By Brian Keogh
Padraig Harrington wants to take the Retief Goosen route to US Open glory at Oakmont next week.
The Dubliner believes his game is ready for the challenge after partnering the ice-cool South African to victory over Jim Furyk and Charles Howell at the Exelon Invitational in Philadelphia on Monday.
But he knows that he also has to have patience of two-time US Open winner Goosen if he is to lift his first major.
Harrington said: "You have to realize that week takes a lot out of you. It's a time for patience.
"Retief, you can see it in his temperament. He's very level all the way through. He keeps his emotions totally in key. That really helps keep you sort of stress-free.
"Guys get too high and low, depending how it's going. And you suffer. You're better off kind of plodding your way through it.
"It's amazing to say it that way. But it's not about the spectacular. It's much more about that steady game."
Harrington chipped in for birdie at the 16th and then drained a 20-footer for par on the next to help beat Howell and event host Furyk 2 and 1 in an exhibition at The ACE Club on Monday.
And after pocketing $80,000, the Dubliner confessed the he has enough experience not to be surprised by the test he will face at Oakmont.
He added: "One thing about the US Open, once you've played a few, you have a good idea how the golf course is going to be set up before you get there. It's very similar."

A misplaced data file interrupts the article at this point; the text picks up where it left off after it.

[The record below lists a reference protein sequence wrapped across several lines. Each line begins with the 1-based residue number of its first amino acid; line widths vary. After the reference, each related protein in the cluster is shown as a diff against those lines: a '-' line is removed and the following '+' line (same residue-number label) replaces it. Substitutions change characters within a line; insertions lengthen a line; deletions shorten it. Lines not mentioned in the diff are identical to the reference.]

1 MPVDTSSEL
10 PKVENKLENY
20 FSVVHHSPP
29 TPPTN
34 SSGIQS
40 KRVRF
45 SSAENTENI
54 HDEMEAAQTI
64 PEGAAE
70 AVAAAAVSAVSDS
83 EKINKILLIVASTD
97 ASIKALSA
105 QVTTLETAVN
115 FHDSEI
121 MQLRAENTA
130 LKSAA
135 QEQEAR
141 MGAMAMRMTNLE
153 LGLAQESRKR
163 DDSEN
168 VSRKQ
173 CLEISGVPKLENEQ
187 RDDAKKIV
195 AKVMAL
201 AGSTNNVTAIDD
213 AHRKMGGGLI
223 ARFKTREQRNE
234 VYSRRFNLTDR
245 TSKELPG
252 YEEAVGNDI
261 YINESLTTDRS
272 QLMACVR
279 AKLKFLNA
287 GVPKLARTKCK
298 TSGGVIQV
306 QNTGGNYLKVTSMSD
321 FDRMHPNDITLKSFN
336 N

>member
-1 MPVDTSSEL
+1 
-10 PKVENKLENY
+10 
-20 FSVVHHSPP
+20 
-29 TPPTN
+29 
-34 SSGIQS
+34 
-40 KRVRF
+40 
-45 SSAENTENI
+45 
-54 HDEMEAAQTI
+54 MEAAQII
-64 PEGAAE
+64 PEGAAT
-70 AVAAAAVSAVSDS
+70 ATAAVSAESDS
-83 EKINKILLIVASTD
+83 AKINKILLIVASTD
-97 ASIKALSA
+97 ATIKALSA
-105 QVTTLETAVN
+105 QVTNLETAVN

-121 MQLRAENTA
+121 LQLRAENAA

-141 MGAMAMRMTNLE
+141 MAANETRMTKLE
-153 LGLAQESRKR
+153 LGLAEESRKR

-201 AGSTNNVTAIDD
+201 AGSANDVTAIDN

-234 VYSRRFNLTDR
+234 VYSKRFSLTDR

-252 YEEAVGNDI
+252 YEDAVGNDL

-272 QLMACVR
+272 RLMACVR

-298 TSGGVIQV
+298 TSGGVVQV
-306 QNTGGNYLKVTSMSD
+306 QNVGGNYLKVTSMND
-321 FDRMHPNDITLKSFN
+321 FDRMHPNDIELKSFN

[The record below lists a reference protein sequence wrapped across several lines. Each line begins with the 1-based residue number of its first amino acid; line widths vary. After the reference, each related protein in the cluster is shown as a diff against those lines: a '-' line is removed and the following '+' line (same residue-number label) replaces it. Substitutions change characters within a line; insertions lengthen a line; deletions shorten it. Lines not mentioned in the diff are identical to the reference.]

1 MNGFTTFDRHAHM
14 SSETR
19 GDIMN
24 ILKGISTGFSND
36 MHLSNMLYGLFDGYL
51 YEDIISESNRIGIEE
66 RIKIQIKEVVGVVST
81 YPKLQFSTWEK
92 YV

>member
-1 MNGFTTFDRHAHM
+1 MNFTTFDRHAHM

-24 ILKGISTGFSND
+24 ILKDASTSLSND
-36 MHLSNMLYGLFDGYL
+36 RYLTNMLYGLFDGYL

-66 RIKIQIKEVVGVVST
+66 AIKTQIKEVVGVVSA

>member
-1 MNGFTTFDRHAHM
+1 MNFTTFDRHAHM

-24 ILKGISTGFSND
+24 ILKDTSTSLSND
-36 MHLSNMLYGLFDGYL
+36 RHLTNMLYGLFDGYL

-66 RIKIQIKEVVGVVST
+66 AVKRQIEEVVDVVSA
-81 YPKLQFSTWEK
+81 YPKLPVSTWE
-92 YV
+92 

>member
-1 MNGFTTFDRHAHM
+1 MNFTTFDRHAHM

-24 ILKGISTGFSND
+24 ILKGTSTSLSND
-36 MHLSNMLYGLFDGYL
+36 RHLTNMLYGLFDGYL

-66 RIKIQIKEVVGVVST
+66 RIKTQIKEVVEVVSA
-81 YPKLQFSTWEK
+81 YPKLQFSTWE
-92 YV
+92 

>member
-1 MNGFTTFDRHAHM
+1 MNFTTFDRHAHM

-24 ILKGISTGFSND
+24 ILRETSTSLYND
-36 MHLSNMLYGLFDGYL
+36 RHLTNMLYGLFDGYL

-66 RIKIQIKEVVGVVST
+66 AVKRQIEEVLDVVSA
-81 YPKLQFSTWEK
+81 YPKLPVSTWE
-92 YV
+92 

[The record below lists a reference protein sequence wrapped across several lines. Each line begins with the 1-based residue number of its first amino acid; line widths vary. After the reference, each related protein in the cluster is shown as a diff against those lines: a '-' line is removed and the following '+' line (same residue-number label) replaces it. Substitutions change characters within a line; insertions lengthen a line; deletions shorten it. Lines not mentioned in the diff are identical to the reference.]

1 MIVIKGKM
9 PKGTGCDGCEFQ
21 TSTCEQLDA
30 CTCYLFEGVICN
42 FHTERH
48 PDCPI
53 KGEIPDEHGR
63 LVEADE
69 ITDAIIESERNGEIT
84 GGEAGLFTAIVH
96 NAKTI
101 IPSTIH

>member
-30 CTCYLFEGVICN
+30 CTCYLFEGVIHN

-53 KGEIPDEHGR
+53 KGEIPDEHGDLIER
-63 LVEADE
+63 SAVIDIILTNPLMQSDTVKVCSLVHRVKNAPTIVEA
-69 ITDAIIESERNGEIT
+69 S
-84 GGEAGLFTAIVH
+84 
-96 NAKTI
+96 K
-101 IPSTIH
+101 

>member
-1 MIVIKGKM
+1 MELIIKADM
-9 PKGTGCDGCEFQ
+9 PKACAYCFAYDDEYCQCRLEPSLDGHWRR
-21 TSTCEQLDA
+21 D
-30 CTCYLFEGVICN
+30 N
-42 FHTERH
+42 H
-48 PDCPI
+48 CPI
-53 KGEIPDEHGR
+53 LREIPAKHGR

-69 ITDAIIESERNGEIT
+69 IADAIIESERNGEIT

Last year, Harrington bogeyed the last three holes to finish two shots behind surprise winner Geoff Ogilvy at Winged Foot.
He was still tied for the lead after his bogey at the 16th but finished bogey-bogey to end up two adrift of a possible play-off.
Colin Montgomerie and Phil Mickelson also blew chances to win and Harrington is not beating himself up.
He beamed: "Sure, I had three pars to win the US Open. It sounds so easy. Rolls off the tongue very nicely.
"I can tell you every shot I hit. Probably couldn't tell you anything about the first 15 holes, other than I played very well. It's interesting what sort of sticks out."
Goosen and Harrington will both see Oakmont for the first time on Monday.
Nearly all of the 4,000 trees on the course have been removed and the South African is hoping that its links style quality will help him grab his third US Open.
Goosen said: "From the pictures I've seen, it seems a bit linksy. It sort of reminds me of Shinnecock Hills in a way. I'm pretty sure it'll be new for everybody.
"I always felt like if I was going to win a major, it would be the British Open. I've done well in those, but not won any. It's a hard week. A tough week, mentalwise. And a long week. You need to pace yourself.
"It's not a week where you're thinking how many birdies you're going make, but how little bogeys can you make.
"That's the whole thing. If you can keep those drop shots off the card, you know you have a chance by the end."